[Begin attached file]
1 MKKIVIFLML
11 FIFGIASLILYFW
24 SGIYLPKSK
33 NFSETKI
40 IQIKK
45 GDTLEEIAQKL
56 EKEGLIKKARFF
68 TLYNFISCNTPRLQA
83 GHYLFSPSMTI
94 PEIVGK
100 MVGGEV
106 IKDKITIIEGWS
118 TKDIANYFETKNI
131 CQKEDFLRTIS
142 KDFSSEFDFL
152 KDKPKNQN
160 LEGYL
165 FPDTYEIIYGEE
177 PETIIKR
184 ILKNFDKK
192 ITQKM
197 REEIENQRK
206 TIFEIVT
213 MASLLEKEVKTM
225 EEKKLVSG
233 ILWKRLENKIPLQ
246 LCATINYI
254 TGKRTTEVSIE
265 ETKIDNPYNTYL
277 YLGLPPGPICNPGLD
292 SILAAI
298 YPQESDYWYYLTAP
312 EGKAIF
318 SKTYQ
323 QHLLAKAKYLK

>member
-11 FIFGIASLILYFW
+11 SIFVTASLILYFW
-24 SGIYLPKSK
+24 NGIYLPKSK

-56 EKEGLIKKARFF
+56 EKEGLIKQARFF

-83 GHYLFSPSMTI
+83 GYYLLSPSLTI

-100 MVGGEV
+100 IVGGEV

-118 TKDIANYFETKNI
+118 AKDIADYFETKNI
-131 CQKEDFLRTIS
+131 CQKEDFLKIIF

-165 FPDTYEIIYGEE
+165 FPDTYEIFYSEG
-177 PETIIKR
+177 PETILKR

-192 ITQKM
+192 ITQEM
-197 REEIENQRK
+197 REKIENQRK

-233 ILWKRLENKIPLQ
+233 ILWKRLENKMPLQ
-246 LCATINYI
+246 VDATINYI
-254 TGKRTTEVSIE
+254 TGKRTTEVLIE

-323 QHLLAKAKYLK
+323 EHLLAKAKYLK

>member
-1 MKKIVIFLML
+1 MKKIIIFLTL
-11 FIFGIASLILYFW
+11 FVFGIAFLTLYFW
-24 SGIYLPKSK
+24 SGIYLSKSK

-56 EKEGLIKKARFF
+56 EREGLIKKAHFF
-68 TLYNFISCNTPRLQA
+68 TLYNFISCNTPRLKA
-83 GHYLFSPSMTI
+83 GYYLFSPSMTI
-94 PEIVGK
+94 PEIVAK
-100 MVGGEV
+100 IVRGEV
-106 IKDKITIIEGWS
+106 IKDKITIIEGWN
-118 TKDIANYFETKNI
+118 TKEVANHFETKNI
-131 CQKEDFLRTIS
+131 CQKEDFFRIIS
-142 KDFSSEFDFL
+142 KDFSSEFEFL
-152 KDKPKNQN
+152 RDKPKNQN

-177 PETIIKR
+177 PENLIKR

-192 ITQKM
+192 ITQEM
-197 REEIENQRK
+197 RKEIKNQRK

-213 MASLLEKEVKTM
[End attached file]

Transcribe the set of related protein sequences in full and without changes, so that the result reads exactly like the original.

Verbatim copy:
1 MKKIVIFLML
11 FIFGIASLILYFW
24 SGIYLPKSK
33 NFSETKI
40 IQIKK
45 GDTLEEIAQKL
56 EKEGLIKKARFF
68 TLYNFISCNTPRLQA
83 GHYLFSPSMTI
94 PEIVGK
100 MVGGEV
106 IKDKITIIEGWS
118 TKDIANYFETKNI
131 CQKEDFLRTIS
142 KDFSSEFDFL
152 KDKPKNQN
160 LEGYL
165 FPDTYEIIYGEE
177 PETIIKR
184 ILKNFDKK
192 ITQKM
197 REEIENQRK
206 TIFEIVT
213 MASLLEKEVKTM
225 EEKKLVSG
233 ILWKRLENKIPLQ
246 LCATINYI
254 TGKRTTEVSIE
265 ETKIDNPYNTYL
277 YLGLPPGPICNPGLD
292 SILAAI
298 YPQESDYWYYLTAP
312 EGKAIF
318 SKTYQ
323 QHLLAKAKYLK

>member
-11 FIFGIASLILYFW
+11 SIFVTASLILYFW
-24 SGIYLPKSK
+24 NGIYLPKSK

-56 EKEGLIKKARFF
+56 EKEGLIKQARFF

-83 GHYLFSPSMTI
+83 GYYLLSPSLTI

-100 MVGGEV
+100 IVGGEV

-118 TKDIANYFETKNI
+118 AKDIADYFETKNI
-131 CQKEDFLRTIS
+131 CQKEDFLKIIF

-165 FPDTYEIIYGEE
+165 FPDTYEIFYSEG
-177 PETIIKR
+177 PETILKR

-192 ITQKM
+192 ITQEM
-197 REEIENQRK
+197 REKIENQRK

-233 ILWKRLENKIPLQ
+233 ILWKRLENKMPLQ
-246 LCATINYI
+246 VDATINYI
-254 TGKRTTEVSIE
+254 TGKRTTEVLIE

-323 QHLLAKAKYLK
+323 EHLLAKAKYLK

>member
-1 MKKIVIFLML
+1 MKKIIIFLTL
-11 FIFGIASLILYFW
+11 FVFGIAFLTLYFW
-24 SGIYLPKSK
+24 SGIYLSKSK

-56 EKEGLIKKARFF
+56 EREGLIKKAHFF
-68 TLYNFISCNTPRLQA
+68 TLYNFISCNTPRLKA
-83 GHYLFSPSMTI
+83 GYYLFSPSMTI
-94 PEIVGK
+94 PEIVAK
-100 MVGGEV
+100 IVRGEV
-106 IKDKITIIEGWS
+106 IKDKITIIEGWN
-118 TKDIANYFETKNI
+118 TKEVANHFETKNI
-131 CQKEDFLRTIS
+131 CQKEDFFRIIS
-142 KDFSSEFDFL
+142 KDFSSEFEFL
-152 KDKPKNQN
+152 RDKPKNQN

-177 PETIIKR
+177 PENLIKR

-192 ITQKM
+192 ITQEM
-197 REEIENQRK
+197 RKEIKNQRK

-213 MASLLEKEVKTM